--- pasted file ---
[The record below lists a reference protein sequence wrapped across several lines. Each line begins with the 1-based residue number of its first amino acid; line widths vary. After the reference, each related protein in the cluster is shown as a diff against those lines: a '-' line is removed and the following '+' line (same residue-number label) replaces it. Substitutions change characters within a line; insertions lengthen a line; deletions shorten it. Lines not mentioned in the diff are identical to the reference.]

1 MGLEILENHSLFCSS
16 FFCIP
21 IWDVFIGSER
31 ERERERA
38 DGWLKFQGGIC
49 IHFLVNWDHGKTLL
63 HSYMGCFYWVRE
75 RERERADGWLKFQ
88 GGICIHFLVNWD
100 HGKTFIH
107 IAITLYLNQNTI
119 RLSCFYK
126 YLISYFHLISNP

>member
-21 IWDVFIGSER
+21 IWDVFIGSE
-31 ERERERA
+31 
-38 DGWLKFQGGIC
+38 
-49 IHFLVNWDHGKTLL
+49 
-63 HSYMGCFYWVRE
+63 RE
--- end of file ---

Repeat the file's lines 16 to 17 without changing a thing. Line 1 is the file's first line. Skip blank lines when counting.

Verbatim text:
-21 IWDVFIGSER
+21 IWDVFIGSE